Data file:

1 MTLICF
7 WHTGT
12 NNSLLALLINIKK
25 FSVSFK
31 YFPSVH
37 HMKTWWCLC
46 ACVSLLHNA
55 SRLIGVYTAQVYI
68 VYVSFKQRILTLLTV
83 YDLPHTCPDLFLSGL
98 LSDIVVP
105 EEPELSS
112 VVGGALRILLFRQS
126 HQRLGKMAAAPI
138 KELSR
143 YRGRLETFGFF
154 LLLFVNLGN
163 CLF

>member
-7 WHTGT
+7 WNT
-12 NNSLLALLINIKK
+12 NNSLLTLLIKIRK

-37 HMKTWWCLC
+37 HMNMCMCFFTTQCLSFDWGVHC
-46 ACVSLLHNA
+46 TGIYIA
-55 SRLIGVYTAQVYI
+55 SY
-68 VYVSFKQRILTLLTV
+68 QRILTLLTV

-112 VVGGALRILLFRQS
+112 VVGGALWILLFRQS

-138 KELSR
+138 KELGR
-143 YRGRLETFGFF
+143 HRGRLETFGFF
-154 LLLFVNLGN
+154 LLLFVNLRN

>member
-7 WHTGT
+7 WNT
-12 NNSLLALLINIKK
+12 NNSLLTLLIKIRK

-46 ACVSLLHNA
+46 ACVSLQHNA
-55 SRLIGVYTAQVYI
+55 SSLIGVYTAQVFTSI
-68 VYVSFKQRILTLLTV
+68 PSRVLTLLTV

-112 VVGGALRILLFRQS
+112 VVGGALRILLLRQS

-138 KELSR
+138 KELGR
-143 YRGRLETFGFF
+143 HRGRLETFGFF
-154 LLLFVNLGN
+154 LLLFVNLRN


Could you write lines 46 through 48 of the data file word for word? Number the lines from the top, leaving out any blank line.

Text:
+46 ACVSLQHNA
-55 SRLIGVYTAQVYI
+55 SSLIGVYTAQVFTSI